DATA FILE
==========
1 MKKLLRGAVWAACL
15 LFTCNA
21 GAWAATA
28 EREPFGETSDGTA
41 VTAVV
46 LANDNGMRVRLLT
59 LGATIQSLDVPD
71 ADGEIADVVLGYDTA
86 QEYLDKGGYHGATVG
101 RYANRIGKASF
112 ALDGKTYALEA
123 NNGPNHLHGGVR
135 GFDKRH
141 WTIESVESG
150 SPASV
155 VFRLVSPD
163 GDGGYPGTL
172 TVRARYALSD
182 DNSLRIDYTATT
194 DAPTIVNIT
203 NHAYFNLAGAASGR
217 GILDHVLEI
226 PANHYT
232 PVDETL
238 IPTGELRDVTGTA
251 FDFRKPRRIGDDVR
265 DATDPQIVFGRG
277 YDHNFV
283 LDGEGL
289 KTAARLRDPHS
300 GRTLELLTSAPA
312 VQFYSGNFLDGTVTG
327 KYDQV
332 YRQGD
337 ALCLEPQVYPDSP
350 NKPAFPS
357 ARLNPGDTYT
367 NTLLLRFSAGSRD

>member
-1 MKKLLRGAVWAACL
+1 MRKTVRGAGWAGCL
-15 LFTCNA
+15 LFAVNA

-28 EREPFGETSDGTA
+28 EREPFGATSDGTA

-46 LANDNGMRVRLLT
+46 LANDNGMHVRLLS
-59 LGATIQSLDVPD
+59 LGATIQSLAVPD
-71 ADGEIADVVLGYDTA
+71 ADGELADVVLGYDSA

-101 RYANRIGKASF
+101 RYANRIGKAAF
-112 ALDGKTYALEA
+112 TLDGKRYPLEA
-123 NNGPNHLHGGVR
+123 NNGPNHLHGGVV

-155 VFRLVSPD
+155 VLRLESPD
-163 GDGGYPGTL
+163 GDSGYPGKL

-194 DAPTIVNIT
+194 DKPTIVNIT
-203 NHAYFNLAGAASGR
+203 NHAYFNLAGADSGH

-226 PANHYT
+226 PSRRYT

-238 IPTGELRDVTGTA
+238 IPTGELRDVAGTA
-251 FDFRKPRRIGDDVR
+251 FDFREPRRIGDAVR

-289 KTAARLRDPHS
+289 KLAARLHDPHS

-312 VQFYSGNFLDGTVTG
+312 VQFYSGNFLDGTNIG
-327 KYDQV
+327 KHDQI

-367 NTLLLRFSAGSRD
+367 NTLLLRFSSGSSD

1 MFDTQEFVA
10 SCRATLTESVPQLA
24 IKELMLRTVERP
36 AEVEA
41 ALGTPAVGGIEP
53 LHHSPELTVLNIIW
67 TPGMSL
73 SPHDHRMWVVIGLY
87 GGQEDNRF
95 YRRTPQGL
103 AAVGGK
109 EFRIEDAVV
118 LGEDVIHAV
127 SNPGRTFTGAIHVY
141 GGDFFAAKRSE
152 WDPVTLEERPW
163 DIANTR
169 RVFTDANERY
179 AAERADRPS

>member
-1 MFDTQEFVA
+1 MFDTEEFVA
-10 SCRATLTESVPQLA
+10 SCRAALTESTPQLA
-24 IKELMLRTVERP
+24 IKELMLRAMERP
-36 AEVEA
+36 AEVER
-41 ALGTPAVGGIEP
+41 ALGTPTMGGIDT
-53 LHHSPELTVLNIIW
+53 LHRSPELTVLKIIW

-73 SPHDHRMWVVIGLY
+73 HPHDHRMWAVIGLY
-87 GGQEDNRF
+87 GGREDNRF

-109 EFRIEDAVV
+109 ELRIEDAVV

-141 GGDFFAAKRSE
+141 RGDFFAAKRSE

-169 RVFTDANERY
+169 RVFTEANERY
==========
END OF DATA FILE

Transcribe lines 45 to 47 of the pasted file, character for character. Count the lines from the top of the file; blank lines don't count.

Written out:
+28 EREPFGATSDGTA

-46 LANDNGMRVRLLT
+46 LANDNGMHVRLLS